Suza Francinasuza-francina

67, former mayor of Ojai, author, writer specializing in health and environmental issues, yoga teacher and former preschool teacher.

I’ve lived in Ojai since 1957, attended local schools, and raised my children here. I served on the Ojai City Council from 1996 to 2000, helping to adopt Ojai’s first Bicycle and Pedestrian Master Plan and promoting sustainable city concepts.

What are the major city issues of concern to you in the future?

The four interconnected issues of greatest concern are the water crisis, lack of available housing, traffic congestion and balancing the needs of residents with the needs of tourists. There are many other issues that fall under these main categories.

What issues in the past do you feel are not being addressed?

To be fair, I wouldn’t say that there are issues not being addressed, but many issues end up unresolved (like the ubiquitous leaf blowers) or on the back burner until we are in emergency mode, such as with the current water crisis.

Many of the ideas I brought to the council in the ’90s through 2000, ideas that were nurtured and implemented over the years by organization like the Ojai Valley Green Coalition and the Ojai Valley Bicycle Coalition, are now being urgently considered by cities worldwide.

Water conservation and efficiency practices, green building standards, the recognition that sound economic development must be directly tied to environmental sustainability, the recognition that we cannot sustain a fossil fuel-dependent car culture and that policy makers must assure that our streets are bicycle- and pedestrian-friendly, etc.  — all of these ideas are now recognized as essential components for creating sustainable cities.

What are your thoughts on the state of local businesses in the city?

I make every effort to shop locally and encourage others to do the same. Growing up in Ojai, I remember when the stores in our downtown core catered more to the daily life needs of residents and not mainly to tourists. Many of our businesses are doing well — others are struggling and many think that increased tourism is the answer to helping local shops to thrive. However, it is critical that local businesses fully understand the downside of overly depending on tourism.

At first it seems logical that more tourists means more customers.  But if you study what happens to towns where tourism has taken over, you will see that in the long run, along with this ever-increasing flow of tourist customers you inevitably get new competition.  As tourism increases past the balance between the needs of local residents and visitors, the town gets noticed by wealthy mega investors. 

This new competition is much more competitive with a high-end marketing department and ample cash and time to build their business.  They start buying up buildings, setting up shops that mainly cater to tourists, and the rents keep going up, driving locally owned business out.  I’ve seen many “mom and pop” shops close over the years. These shops are replaced by more profitable tourist-serving businesses and in the long run the locals cannot compete, even as tourism increases.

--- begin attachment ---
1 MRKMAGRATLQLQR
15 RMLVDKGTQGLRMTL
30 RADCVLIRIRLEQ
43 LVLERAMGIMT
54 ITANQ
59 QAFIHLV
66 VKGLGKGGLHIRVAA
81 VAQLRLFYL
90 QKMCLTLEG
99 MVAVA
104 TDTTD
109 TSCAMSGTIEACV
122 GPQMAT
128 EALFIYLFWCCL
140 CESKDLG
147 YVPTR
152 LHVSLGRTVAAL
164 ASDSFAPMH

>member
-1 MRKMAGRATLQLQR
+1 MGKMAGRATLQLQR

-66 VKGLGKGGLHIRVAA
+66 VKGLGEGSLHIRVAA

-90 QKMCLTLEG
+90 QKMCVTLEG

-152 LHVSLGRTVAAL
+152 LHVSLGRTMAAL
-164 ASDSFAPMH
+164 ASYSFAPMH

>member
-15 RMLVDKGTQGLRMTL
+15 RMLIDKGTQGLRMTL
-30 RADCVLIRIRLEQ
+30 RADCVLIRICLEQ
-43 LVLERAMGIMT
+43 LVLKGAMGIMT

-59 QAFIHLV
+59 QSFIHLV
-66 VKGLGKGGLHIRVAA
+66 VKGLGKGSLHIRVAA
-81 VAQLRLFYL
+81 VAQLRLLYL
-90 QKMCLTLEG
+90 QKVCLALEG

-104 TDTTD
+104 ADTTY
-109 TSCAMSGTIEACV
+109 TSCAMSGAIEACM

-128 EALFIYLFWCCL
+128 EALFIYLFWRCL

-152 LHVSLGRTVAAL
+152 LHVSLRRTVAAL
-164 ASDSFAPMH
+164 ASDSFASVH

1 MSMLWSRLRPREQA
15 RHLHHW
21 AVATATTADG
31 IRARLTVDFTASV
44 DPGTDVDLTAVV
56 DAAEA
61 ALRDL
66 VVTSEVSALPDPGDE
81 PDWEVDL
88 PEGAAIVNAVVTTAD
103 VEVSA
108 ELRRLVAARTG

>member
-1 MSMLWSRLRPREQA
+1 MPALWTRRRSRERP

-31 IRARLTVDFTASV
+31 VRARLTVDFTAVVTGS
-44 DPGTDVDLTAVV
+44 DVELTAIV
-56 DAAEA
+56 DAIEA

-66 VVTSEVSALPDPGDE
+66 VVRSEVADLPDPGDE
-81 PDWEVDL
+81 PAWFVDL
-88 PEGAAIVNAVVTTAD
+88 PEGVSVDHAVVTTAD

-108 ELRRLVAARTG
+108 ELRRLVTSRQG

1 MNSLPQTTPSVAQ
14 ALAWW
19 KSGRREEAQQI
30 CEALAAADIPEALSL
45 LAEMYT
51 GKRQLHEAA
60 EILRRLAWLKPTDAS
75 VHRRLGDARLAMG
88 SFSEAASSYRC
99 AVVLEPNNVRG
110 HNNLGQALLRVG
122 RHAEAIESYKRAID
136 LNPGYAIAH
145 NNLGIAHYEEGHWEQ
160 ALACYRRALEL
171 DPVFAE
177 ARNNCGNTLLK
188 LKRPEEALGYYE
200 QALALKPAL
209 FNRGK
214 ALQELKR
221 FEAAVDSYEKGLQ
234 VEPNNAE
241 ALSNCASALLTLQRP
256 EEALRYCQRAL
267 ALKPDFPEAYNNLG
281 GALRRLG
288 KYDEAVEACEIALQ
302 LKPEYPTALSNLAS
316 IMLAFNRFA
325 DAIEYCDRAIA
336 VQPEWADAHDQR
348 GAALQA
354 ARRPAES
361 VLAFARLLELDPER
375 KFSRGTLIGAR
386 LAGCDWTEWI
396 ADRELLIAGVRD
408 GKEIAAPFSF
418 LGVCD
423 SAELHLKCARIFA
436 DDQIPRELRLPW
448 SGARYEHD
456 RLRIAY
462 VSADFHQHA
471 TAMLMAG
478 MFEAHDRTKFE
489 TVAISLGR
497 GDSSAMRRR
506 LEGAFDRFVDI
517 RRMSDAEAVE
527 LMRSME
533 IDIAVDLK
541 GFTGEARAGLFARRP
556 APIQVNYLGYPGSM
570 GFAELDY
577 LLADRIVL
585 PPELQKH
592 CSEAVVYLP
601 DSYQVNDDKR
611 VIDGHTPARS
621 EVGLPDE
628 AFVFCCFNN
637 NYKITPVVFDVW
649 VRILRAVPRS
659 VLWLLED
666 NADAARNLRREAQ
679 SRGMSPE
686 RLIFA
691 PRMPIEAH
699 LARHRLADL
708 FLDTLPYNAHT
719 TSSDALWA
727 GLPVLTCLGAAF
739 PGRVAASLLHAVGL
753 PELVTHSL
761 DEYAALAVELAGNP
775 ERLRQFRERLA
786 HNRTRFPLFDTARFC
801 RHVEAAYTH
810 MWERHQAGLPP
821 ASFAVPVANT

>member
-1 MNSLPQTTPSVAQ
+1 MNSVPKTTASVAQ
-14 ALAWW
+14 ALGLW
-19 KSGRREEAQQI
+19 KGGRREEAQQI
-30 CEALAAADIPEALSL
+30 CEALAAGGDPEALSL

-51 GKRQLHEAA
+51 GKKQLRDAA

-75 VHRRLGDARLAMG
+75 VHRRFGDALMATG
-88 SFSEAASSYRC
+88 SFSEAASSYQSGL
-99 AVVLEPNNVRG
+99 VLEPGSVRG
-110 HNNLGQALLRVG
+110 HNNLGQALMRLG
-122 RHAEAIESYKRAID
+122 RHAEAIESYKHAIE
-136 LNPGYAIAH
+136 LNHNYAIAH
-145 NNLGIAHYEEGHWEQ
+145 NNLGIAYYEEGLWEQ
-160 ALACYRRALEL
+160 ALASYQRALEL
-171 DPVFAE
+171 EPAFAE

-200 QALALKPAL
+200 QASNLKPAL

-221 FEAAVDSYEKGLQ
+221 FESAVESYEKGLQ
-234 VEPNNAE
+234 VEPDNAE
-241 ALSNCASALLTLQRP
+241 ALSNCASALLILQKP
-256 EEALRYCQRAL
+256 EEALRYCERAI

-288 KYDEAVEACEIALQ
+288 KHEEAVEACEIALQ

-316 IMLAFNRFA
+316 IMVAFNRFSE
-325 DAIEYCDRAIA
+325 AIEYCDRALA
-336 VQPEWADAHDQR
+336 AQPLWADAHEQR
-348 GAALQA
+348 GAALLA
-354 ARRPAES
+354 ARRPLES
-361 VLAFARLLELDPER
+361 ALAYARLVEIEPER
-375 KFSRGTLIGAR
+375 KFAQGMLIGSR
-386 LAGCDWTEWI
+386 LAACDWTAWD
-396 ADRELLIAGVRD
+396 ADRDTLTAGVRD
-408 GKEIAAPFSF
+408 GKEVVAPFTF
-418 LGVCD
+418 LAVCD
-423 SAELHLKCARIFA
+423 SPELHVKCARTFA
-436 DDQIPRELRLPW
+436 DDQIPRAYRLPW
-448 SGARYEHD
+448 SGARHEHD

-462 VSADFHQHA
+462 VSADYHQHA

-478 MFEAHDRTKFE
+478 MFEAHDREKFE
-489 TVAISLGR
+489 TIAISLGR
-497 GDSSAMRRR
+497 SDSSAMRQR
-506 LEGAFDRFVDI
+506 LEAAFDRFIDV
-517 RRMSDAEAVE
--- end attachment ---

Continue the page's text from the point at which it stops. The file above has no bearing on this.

When the familiar businesses are forced out and outside investors own most of the town, the Ojai we know and love will be gone. Locals lose the ability to control the town and it becomes more and more a corporate-controlled city. 

What are your thoughts on current public safety issues?

Three public safety issues immediately come to mind: The drought, traffic and drugs. There are many others but I’ll focus on these.

The longer it doesn’t rain, the longer we are in a drought, this lack of water increases fire risk. While we may be able to access sufficient outside sources of water for our personal needs, or even figure out a way to live within our means with our ground water and Lake Casitas, using wise water and other permaculture practices, consider how the dryness of the landscape, the dying trees, increases fire risk.

Increased traffic without a bicycle pedestrian infrastructure is a public safety issue, especially for the more vulnerable members of the Ojai community, our children and those who are new to traveling by bicycle.  Just a few weeks ago a child was hit by a driver who left the scene. The child’s bike was mangled and fortunately the child survived but the fact is that the child could easily have been badly hurt or even killed.

In recent years, I served on the city’s Complete Streets Committee and cycled the valley with representatives from CalTrans and other agencies/planners many times.

I attended numerous county and state workshops on making cities more bicycle- and pedestrian-friendly, working with the Ojai Unified School District, law enforcement officials and the city of Ojai to promote bicycle safety education and create Safe Routes to School.

I look forward to helping to promote a bicycle and pedestrian culture in Ojai by working with the Ojai Valley Bicycle Coalition and other groups, and, as an elected official, setting an example by leaving my car at home and walking or bicycling as much as possible.